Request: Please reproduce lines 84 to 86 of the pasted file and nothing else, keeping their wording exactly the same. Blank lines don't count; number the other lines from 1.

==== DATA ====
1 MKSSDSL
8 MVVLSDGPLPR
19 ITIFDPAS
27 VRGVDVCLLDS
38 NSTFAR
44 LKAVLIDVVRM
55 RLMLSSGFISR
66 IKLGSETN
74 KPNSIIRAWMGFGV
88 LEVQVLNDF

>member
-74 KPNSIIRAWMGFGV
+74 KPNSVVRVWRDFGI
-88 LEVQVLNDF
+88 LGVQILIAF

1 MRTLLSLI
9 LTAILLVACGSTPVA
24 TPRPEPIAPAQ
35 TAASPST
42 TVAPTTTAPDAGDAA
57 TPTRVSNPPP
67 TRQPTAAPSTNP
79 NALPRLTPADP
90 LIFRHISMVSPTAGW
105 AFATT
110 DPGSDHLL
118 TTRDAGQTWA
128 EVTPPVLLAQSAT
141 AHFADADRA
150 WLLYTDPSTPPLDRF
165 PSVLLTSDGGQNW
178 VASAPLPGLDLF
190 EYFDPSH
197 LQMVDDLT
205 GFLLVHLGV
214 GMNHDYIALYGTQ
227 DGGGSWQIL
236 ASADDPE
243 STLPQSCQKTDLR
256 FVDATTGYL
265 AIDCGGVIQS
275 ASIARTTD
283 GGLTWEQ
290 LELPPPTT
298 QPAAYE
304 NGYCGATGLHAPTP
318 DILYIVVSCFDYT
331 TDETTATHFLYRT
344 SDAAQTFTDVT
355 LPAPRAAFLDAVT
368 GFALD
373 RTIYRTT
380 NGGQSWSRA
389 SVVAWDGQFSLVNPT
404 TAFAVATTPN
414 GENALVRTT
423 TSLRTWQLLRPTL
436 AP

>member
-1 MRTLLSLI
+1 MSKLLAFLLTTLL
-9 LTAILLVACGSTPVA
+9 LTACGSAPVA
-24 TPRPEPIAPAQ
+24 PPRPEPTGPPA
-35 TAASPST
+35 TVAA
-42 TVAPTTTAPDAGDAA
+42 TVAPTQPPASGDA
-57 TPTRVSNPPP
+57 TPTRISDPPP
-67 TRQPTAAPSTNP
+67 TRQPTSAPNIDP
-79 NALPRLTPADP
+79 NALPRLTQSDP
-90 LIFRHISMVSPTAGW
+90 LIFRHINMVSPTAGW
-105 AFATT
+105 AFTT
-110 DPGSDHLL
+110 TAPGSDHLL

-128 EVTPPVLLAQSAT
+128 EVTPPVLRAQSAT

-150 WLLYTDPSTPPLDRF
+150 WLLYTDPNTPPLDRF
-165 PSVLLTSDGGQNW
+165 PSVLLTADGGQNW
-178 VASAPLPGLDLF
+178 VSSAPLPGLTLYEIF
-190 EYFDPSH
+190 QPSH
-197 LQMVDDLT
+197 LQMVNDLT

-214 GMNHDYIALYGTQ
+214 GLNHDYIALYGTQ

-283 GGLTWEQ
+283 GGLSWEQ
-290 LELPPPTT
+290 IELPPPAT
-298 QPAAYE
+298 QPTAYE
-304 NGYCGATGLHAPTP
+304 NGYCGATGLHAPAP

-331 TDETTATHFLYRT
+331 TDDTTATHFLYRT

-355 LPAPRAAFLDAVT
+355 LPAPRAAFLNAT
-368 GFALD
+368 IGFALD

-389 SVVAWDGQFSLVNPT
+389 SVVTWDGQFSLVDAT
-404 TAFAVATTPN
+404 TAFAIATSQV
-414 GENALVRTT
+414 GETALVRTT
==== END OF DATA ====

-150 WLLYTDPSTPPLDRF
+150 WLLYTDPNTPPLDRF
-165 PSVLLTSDGGQNW